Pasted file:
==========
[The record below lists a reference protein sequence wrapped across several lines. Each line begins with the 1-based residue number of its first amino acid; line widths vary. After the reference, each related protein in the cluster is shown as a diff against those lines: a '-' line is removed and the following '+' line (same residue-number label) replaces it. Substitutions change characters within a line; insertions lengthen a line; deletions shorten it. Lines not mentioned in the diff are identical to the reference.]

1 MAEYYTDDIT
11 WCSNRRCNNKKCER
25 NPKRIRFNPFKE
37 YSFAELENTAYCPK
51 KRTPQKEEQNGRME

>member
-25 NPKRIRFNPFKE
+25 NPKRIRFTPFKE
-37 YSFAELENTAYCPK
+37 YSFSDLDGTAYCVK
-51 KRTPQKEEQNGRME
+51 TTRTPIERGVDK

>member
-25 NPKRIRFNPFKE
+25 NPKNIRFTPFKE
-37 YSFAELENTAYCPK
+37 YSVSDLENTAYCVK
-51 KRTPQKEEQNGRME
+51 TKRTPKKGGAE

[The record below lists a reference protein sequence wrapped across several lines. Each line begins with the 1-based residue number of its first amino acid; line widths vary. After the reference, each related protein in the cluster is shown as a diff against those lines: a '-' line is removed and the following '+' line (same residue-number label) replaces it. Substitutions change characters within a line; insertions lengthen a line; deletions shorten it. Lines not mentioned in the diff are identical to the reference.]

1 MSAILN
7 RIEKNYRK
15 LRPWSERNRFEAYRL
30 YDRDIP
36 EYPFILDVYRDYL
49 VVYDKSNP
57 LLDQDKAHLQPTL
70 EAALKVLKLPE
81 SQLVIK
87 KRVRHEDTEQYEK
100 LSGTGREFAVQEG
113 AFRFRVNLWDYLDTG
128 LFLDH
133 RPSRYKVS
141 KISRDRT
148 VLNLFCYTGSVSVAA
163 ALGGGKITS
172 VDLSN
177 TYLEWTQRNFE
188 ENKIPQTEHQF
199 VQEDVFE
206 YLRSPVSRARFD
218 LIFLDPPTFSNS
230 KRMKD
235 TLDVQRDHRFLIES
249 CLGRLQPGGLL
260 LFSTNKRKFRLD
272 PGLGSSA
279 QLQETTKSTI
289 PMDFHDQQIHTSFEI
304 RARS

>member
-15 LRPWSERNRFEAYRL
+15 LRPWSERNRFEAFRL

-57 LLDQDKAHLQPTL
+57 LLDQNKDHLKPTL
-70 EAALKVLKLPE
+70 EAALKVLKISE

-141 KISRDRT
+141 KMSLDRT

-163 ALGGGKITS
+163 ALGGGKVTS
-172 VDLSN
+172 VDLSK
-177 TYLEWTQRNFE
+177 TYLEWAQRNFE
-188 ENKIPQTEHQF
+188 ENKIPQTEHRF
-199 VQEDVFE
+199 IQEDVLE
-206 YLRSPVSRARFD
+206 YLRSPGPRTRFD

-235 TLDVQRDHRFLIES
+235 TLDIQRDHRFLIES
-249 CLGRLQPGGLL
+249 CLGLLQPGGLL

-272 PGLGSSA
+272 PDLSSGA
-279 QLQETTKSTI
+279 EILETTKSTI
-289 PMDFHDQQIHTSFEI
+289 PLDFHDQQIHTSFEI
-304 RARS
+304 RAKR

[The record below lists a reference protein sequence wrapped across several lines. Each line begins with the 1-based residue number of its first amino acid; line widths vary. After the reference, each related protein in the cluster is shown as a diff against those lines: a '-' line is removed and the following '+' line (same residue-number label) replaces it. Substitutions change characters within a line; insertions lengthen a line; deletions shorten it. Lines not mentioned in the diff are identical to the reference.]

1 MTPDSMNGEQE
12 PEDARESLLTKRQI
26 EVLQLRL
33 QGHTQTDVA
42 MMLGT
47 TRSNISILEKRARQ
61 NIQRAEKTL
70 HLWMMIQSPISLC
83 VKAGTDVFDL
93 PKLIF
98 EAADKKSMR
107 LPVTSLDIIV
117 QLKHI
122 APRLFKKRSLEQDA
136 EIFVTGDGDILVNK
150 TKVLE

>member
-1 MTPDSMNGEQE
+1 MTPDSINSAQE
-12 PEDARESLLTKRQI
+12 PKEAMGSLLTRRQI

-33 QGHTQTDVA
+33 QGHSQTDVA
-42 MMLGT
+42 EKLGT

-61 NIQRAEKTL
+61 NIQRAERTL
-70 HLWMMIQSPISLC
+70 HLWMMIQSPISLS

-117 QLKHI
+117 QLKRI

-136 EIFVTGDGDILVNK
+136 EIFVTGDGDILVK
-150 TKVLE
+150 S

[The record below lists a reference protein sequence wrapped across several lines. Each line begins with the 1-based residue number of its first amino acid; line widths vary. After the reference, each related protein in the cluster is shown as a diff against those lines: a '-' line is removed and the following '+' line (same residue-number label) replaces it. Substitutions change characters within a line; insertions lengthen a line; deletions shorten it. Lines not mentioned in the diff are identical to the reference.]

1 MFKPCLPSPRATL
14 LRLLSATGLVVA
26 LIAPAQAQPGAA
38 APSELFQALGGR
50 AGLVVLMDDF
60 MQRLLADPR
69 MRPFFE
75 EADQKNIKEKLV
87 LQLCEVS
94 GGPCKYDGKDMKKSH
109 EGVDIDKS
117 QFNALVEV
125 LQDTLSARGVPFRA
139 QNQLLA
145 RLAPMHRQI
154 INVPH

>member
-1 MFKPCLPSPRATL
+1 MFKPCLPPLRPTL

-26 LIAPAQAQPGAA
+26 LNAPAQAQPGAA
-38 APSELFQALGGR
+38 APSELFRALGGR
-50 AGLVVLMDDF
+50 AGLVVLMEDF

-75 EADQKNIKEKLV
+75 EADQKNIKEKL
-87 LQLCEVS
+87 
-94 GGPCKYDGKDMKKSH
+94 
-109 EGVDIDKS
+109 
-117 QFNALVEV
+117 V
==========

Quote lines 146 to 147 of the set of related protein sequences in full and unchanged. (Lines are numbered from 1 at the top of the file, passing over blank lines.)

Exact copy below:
-50 AGLVVLMDDF
+50 AGLVVLMEDF